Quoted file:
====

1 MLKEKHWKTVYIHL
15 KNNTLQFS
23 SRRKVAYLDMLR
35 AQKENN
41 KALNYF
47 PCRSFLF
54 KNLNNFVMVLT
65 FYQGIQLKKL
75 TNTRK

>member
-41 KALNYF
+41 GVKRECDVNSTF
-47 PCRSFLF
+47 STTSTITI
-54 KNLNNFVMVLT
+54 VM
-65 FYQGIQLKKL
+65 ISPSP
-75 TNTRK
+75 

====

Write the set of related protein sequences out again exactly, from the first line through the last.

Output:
1 MLKEKHWKTVYIHL
15 KNNTLQFS
23 SRRKVAYLDMLR
35 AQKENN
41 KALNYF
47 PCRSFLF
54 KNLNNFVMVLT
65 FYQGIQLKKL
75 TNTRK

>member
-41 KALNYF
+41 GVKRECDVNSTF
-47 PCRSFLF
+47 STTSTITI
-54 KNLNNFVMVLT
+54 VM
-65 FYQGIQLKKL
+65 ISPSP
-75 TNTRK
+75 